Convict Criminology


I. Introduction

II. What Is a Convict Criminologist?

III. Historical Background

IV. Convict Criminologists in 21st Century

V. Dealing With Discrimination and Providing Mutual Support

VI. The Activities of the Convict Criminology Group

VII. Important Contributions

VIII. Ethnographic Methodologies: Insider Perspectives

IX. Convict Criminology Policy Recommendations

X. Conclusion

XI. Bibliography

I. Introduction

Convict criminology (CC) is a relatively new and controversial perspective in the practical field of criminal justice and the academic field of criminology. It provides an alternative view to the way crime and criminal justice problems are usually seen by researchers, policymakers, and politicians—many of whom have had minimal contact with jails, prisons, and convicts.

In the 1990s, CC started because of the frustrations that a group of ex-convict professors felt when reading the academic literature on crime, corrections, and criminal justice. For example, much of the published work on prisons reflected the views of prison administrators or university academics and largely ignored what convicts knew about the day-to-day realities of imprisonment. These former prisoners, who had since obtained higher university degrees, along with some allied critical criminologists, wanted research that reflected the observations and critical assessments of men and women who had done real time.

The emerging field of convict criminology consists primarily of essays, articles, and books written by convicts or ex-convicts studying for or already in possession of PhDs, some of whom are now employed as full-time academics. A number of other scholars sympathetic to the CC view also contribute. Convict criminologists often critique or challenge existing precepts, policies, and practices, thus contributing to a new perspective in the general field of criminology.

II. What Is a Convict Criminologist?

Some areas within the academic study of crime and corrections have shifted little from the pre-20th-century perspectives of Bentham, Beccaria, and Lombroso. These scholars of criminology’s “classical” period saw crime as pathological and failed to consider the social and political contexts within which criminal behavior is defined. Although many academic criminologists today hold more enlightened theoretical views, there is a tendency to identify with state-sponsored anti-crime agendas that target marginal populations for arrest, conviction, and incarceration. The result of such traditional approaches is that, of the approximately 2.2 million Americans currently behind bars, the majority belong to ethnic or racial minority groups and are disproportionately poor. Notwithstanding Edwin Sutherland’s breakthrough research into white-collar crime in 1940, the monumental crimes against property, the environment, and humanity that are committed by corporations and governments still go largely unprosecuted and unpunished. Identifying, explaining, and critiquing class-based inequalities of this type are of considerable interest to members of the CC group.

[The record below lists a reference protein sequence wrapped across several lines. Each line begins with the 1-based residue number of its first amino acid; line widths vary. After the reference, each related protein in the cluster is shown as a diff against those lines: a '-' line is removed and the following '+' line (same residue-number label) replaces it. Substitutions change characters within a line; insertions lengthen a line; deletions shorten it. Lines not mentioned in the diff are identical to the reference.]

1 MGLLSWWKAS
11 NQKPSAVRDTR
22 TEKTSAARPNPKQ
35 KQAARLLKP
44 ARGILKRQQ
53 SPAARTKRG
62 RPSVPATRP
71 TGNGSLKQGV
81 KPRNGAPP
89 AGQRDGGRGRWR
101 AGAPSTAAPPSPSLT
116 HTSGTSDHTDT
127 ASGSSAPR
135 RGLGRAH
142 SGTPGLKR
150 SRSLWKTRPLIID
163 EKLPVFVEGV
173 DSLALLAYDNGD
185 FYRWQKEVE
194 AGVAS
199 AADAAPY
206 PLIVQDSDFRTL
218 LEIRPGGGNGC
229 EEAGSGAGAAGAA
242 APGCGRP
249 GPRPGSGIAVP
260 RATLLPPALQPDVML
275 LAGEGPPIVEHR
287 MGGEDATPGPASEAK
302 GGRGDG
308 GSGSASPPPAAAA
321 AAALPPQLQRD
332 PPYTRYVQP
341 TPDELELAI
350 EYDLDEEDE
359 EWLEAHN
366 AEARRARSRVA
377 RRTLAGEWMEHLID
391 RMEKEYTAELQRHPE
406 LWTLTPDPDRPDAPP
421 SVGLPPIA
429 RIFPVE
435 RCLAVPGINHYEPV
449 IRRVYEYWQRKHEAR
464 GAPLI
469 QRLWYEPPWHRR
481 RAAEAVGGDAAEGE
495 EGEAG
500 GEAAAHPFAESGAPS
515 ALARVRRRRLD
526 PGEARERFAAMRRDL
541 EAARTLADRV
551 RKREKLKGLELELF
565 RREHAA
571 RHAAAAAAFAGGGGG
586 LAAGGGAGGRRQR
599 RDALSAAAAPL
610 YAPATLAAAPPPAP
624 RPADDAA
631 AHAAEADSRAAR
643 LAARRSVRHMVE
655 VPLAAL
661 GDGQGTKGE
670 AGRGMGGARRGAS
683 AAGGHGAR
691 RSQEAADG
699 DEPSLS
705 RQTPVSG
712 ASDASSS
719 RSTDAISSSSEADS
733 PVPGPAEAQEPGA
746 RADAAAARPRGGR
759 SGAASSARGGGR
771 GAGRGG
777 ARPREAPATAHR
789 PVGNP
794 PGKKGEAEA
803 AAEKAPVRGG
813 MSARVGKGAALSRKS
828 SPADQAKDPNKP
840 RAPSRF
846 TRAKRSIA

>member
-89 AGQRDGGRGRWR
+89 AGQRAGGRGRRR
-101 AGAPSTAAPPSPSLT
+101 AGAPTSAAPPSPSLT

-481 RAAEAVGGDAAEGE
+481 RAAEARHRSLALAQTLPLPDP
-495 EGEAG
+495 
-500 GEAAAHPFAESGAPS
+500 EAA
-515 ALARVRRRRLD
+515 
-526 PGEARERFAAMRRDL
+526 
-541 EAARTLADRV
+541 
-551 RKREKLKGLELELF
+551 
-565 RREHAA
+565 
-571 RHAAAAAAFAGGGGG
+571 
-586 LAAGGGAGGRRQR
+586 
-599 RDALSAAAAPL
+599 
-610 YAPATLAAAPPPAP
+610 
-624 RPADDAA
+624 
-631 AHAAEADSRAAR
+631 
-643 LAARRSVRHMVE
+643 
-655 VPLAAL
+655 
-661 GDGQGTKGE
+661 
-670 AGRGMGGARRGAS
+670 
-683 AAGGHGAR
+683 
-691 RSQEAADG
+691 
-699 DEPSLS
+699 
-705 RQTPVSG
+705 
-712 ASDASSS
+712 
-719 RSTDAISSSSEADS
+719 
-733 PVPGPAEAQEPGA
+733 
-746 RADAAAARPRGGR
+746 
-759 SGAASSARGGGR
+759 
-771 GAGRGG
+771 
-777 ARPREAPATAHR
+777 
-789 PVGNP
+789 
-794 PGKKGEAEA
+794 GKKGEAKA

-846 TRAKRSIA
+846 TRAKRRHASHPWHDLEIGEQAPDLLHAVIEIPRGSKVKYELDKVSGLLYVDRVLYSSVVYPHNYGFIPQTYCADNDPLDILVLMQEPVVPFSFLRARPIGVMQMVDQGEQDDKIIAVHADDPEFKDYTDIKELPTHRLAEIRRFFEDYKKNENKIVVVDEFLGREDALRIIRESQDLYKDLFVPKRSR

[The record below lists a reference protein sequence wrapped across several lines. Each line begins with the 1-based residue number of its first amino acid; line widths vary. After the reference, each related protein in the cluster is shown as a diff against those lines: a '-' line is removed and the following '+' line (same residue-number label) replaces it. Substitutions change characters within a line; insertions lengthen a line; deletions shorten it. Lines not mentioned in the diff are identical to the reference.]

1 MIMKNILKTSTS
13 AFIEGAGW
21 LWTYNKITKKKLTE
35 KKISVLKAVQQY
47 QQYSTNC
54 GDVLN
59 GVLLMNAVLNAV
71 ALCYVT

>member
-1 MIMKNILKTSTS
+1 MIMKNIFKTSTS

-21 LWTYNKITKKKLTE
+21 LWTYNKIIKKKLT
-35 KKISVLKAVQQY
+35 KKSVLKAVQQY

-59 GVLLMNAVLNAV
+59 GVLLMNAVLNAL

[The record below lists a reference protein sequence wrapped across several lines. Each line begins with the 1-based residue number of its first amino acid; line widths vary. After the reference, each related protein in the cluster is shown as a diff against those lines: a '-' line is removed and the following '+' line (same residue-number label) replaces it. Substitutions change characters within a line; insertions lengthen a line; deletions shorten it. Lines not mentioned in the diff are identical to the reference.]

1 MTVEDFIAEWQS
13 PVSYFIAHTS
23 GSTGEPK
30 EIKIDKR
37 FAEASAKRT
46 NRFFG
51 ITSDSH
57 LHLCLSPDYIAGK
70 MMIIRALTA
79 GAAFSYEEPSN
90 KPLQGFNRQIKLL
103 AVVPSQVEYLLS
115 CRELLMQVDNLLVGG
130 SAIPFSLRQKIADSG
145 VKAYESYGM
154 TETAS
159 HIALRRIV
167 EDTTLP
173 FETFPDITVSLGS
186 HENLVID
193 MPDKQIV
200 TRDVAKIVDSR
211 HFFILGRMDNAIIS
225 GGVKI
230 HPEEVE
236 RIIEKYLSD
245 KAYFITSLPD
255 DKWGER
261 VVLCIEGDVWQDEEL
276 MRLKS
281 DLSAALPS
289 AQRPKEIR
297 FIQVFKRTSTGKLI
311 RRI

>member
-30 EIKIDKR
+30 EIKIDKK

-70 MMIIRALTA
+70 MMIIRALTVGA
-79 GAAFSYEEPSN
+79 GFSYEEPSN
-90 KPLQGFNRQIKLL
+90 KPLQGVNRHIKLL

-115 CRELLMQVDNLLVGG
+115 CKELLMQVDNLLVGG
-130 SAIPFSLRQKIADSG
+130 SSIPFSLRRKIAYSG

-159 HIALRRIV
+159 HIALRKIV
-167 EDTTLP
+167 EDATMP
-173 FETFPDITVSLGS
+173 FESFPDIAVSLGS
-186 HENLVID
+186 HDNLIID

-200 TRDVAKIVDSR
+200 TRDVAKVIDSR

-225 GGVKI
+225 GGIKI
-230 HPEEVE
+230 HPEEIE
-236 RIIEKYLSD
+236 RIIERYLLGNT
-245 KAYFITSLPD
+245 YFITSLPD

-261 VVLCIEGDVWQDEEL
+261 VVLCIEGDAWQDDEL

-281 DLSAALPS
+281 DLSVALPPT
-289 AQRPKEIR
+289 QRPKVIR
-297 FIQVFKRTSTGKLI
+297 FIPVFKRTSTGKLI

This is one of the reasons that some ex-convict and “non-convict” criminology and criminal justice professors self-identify as “convict criminologists” and join the CC fraternity. An academically qualified ex-convict who merges his or her real life experience and the perspectives derived from it with scholarly research into crime or prisons is generally referred to as a convict criminologist. However, having a criminal record is not a precondition of CC membership. So-called “cleanskin” researchers, with publications and work in the field, may also choose to join the group. Together, the collective intention is to conduct research that incorporates the experiences of defendants and prisoners and attempts to balance the representations of media and government. The value of this knowledge is that it may open the door to crime control strategies that are enlightened, humane, and, it is hoped, more effective than what is currently in place.